Militarily, the United States is the only country in the world that maintains a long-reach deployment-capable military force. Each of its ten (soon to be eleven) supercarrier battle groups can outsail and outshoot the rest of the world’s combined navies. Only the United States can maintain open seas access out of reach of their own coastlines. As to boots, only the United States can deploy at a moment’s notice a quarter-million troops anywhere in the world. Any other country would struggle mightily to shift one-tenth as many.

America oozes capacity. That’s not the problem. The problem is America’s goal.

The country doesn’t have one.

I could talk about shoulds. The United States should reforge its alliances to seek new, higher-minded aspirations. It should leverage what’s left of global institutions to promote cooperation among like-minded nations. It should trade access to its consumer and financial markets to promote free enterprise and human rights and democracy in order to expand the roster of those nations. It should use its global reach, economic heft and technical prowess to lead efforts to rein in greenhouse gas emissions, expand education and health, and box in countries who would use access to global markets for ill gains.

But these are shoulds, not wills. People who believe as I do – that the United States ought to play a positive role in making the world a better place – have seen their preferred candidate lose in each of the seven presidential elections leading up to 2020. In the election just concluded, we didn’t even have a horse in the race.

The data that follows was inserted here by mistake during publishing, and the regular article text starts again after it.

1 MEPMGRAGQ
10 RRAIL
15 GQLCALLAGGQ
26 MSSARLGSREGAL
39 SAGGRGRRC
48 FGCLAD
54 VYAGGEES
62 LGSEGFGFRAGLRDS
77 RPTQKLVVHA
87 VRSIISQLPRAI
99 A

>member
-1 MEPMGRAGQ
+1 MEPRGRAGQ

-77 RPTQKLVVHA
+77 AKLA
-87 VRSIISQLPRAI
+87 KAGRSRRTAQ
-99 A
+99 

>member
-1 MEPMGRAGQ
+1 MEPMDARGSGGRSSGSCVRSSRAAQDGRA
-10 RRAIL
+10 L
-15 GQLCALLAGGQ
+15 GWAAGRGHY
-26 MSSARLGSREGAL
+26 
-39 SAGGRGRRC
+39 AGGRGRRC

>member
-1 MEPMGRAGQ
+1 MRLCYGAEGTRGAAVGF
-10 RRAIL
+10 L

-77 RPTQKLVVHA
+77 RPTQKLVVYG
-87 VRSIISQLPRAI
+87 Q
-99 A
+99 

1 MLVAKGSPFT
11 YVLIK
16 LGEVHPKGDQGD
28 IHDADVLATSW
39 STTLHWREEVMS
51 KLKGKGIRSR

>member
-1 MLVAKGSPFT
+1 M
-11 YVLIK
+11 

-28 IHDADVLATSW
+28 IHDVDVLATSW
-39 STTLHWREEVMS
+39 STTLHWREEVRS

A different sort of thinking now dominates American thought on all things international. The “America First” of the Right is reflexively hostile to the world. The “America First” of the Left is reflexively hostile to American involvement in the world. The “America First” of the middle just finds the world exhausting. Americans have chosen – repeatedly – that they are simply done.

Or at least they are done for now.

If you enjoy our free newsletters, the team at Zeihan on Geopolitics asks you to consider donating to Feeding America.

The economic lockdowns in the wake of COVID-19 left many without jobs and additional tens of millions of people, including children, without reliable food. Feeding America works with food manufacturers and suppliers to provide meals for those in need and provides direct support to America’s food banks.

Food pantries are facing declining donations from grocery stores with stretched supply chains. At the same time, they are doing what they can to quickly scale their operations to meet demand. But they need donations – they need cash – to do so now.

Feeding America is a great way to help in difficult times.

The team at Zeihan on Geopolitics thanks you and hopes you continue to enjoy our work.

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Video Dispatch I: Future Crises in the Making